Car will not start, no fuel to engine

Tiny
RASCOE
  • MEMBER
  • 1991 FORD FESTIVA
  • 1.3L
  • 4 CYL
  • 2WD
  • AUTOMATIC
  • 100,000 MILES
My car has been sitting for approximately five years. After changing all fluids and filters ( oil, oil filter, fuel, fuel filter, air filter, coolant, brake fluid, spark plugs and battery, I also applied a few ml's of oil to each cylinder while changing the spark plugs and tested the fuel pump still works) there is still no fuel reaching the engine. Have tried to start a few times after a generous spray of 'Start you Bastard' but only briefly fires on the spray and never on any fuel. Any ideas would be greatly appreciated before I attempt a carburetor rebuild. Note: I have checked the fuel lines are not blocked, by blowing with compressed air. Thank you.
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Monday, June 11th, 2018 AT 12:56 PM

5 Replies

Tiny
JACOBANDNICKOLAS
  • EXPERT
Hi and thanks for using 2CarPros. Com.

Do not attempt a carburetor rebuild. The engine is fuel injected. Take a look at picture 1. It describes how to clean and inspect:

Next, check fuel pump pressure. Even though you hear it running, it may not be producing. The pressure should be:

Fuel Pressure 25-31 psi

If you find there is no pressure and you know the lines are clear, the pump most likely is bad. Here are the directions for replacement.

1991 Ford Festiva L4-81 1.3L SOHC
Vehicle Powertrain Management Fuel Delivery and Air Induction Fuel Pump Service and Repair
SERVICE AND REPAIR
WARNING: Do not smoke, carry lighted tobacco or open flame of any type when working on or near any fuel related component. Highly flammable mixtures are always present and may be ignited, resulting in possible personal injury.
CAUTION: Fuel supply lines will remain pressurized for long periods of time after engine shut down. This pressure must be relieved before servicing of the fuel system is begun. A valve is provided on the throttle body for this purpose. Remove the air cleaner and relieve system pressure by using Rotunda pressure gauge tool T80L-9974-A or equivalent and drain the system through the drain tube.
Removal
Relieve the fuel pressure as follows:
Remove the rear seat cushion.
Run the engine while disconnecting the fuel pump electrical connector.
Allow the engine to stall. Fuel pressure is now relieved.
Remove the fuel tank sending unit.
Remove the fuel filter from the pump.
Remove two fuel pump wires from the sending unit.
Remove the retaining clamp screw.
Remove the pump outlet hose clamp.
Remove the fuel pump from the sending unit.
Installation
Install the fuel pump to the sending unit bracket and secure with the retaining clamp.
Install the pump outlet hose and secure with the clamp.
Connect the fuel pump wires to the sending unit.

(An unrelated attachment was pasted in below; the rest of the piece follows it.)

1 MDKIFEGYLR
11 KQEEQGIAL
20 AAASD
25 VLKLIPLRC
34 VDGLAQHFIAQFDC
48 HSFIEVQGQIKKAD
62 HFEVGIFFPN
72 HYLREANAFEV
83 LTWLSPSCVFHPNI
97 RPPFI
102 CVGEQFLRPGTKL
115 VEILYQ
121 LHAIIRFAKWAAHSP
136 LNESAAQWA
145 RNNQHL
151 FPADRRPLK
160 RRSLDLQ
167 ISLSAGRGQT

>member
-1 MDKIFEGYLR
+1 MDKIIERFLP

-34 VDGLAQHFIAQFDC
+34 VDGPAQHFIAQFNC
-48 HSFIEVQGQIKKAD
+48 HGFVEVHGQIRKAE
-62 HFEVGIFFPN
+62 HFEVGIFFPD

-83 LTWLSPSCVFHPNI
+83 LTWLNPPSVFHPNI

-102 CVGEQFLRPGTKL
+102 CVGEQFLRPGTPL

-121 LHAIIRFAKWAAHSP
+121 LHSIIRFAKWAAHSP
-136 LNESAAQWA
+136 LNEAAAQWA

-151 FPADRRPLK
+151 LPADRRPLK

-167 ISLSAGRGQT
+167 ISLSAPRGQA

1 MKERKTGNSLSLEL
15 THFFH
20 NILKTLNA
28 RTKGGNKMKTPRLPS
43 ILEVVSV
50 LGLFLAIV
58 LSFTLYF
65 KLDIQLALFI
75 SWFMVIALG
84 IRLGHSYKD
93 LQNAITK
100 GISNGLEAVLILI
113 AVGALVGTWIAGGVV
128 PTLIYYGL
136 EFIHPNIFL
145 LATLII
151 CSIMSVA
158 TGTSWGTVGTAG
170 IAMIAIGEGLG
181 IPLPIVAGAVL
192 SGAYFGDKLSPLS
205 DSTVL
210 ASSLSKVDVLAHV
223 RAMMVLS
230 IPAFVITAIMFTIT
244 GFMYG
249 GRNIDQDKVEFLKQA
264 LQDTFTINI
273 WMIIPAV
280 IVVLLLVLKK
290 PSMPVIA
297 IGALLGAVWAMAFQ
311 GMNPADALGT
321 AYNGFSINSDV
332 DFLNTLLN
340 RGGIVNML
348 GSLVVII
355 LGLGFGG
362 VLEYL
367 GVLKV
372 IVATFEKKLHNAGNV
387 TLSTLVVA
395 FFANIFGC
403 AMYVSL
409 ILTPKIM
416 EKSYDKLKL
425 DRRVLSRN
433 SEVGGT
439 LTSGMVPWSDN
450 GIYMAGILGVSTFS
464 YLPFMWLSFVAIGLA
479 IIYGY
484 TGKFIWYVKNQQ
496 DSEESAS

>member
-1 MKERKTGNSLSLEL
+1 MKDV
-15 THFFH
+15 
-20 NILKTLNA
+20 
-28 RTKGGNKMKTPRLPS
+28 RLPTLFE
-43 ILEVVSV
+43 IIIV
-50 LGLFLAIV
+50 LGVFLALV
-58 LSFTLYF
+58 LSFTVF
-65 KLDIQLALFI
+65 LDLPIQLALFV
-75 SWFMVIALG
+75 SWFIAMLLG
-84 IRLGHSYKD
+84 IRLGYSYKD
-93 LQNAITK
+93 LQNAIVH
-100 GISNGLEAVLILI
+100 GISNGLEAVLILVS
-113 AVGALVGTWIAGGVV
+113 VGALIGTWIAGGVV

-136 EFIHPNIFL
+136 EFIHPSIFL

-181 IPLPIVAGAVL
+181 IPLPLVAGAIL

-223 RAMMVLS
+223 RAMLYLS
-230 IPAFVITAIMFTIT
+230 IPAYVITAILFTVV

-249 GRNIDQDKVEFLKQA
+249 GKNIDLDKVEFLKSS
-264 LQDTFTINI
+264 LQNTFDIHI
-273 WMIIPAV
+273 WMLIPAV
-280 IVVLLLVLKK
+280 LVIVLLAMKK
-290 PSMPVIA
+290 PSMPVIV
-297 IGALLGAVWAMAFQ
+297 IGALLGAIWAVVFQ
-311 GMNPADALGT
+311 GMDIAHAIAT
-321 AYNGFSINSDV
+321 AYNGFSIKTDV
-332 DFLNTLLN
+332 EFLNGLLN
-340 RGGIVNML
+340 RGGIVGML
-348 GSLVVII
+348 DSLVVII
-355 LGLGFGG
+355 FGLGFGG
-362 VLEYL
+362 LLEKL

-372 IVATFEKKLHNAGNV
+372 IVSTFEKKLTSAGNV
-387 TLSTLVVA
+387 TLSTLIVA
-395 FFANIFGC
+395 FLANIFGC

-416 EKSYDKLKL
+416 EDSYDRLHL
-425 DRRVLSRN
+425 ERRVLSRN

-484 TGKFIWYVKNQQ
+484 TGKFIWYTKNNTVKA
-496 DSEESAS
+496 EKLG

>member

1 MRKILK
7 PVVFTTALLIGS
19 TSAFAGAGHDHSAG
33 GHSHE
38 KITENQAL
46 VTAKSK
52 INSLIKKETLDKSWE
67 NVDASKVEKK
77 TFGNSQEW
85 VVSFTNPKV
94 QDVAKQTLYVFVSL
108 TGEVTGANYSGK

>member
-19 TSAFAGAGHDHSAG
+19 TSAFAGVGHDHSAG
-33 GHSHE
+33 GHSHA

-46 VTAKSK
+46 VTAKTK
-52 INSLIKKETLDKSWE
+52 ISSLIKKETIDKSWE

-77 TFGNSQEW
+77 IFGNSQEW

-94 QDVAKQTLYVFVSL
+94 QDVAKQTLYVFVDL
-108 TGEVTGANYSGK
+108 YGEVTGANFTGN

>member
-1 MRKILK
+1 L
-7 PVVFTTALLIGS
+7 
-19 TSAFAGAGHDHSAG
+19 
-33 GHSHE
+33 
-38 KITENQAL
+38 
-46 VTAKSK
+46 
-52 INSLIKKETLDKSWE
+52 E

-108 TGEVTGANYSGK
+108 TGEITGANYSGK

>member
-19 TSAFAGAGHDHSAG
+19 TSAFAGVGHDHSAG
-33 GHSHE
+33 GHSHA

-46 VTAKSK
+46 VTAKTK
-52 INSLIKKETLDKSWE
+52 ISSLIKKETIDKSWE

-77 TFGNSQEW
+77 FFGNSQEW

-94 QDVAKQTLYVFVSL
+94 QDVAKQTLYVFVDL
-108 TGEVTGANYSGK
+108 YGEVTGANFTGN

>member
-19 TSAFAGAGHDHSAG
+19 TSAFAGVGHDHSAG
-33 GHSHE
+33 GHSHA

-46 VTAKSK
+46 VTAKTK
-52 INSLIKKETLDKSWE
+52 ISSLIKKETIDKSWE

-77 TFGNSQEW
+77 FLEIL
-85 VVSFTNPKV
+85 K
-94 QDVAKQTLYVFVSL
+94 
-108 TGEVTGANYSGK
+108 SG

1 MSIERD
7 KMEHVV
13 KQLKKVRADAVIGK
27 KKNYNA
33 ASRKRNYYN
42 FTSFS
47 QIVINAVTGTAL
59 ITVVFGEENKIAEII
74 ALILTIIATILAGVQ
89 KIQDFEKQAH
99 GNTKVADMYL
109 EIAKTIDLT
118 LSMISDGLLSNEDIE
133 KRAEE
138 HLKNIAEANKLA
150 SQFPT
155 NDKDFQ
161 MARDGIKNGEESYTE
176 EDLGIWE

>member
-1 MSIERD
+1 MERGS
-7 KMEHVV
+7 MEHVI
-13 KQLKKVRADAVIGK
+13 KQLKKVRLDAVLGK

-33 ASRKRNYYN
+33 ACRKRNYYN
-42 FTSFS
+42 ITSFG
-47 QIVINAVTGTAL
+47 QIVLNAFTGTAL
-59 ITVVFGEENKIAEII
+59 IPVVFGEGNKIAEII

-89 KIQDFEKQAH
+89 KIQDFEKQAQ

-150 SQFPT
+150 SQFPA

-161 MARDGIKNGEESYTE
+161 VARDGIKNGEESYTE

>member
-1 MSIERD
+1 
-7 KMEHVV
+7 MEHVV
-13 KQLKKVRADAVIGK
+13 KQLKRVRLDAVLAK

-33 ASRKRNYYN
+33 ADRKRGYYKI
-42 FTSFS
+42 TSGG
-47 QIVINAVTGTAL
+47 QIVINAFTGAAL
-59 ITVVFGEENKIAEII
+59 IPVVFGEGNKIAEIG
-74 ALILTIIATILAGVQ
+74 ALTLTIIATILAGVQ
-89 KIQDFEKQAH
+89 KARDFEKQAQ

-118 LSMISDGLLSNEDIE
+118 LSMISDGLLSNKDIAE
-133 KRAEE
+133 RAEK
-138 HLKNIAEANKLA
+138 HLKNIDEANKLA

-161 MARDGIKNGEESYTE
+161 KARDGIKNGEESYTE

Install the fuel pump filter.
Install the sending unit onto the fuel tank.
NOTE: Before installing the sending unit access cover, start the engine and check for leaks at the fuel line connections.
Install the rear seat.

_____________________________________________

Note, there is a fuel filter/strainer attached to the pump. I recommend replacing it, too. See picture 2.

Let me know if this helps or if you have other questions.

Take care,
Joe
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Monday, June 11th, 2018 AT 7:57 PM
Tiny
BMDOUBLE
  • EXPERT
The fuel system is right on target, but also have a good look inside the tank when you remove the pump. More than likely it is full of rust and you will ruin the new pump if the tank is not removed and cleaned. I send my tanks to a local radiator shop that will acid dip it and some places can even put a protective coating in it. Great question and good luck, you are headed in the right direction.
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Monday, June 11th, 2018 AT 8:57 PM
Tiny
RASCOE
  • MEMBER
Thank you JACOBANDNICKOLAS and BMDOUBLE for your advice. I have since removed the fuel sending unit from the top of the tank and by the look of the crud in the filter attached to the pump, my next step is to get the fuel tank cleaned and install new fuel pump with filter. If still no success after these steps does that narrow it down to a possible blockage in the injection system, or are the endless possibilities? As I do not know jack about EFI and would need to get someone out to clean and test the injectors. I would not like to toss coin away as I do not have deep pockets.
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Tuesday, June 12th, 2018 AT 5:43 AM
Tiny
BMDOUBLE
  • EXPERT
I have had good luck (knock on wood) with just cleaning out the tank and replacing the pump and filter and flushing the lines on vehicles that I have had with the same issue. I also either flushed the injectors through the rail( if I was at my shop), or pour in a big bottle of Techron and put some miles on it. The only time I had to replace fuel injectors was when a vehicle had a massive amount of sugar in the tank that turned into molasses (huge mess!). Good luck my friend!
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Tuesday, June 12th, 2018 AT 7:53 AM
Tiny
JACOBANDNICKOLAS
  • EXPERT
It sounds like you found the problem. I feel confident that once you get that cleaned out, it will run. For the first tank of fuel, I would run a quality fuel injection cleaner through the system to clean any corrosion from the injector itself.

Let me know how it turns out for you.

Take care,
Joe
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Tuesday, June 12th, 2018 AT 6:32 PM

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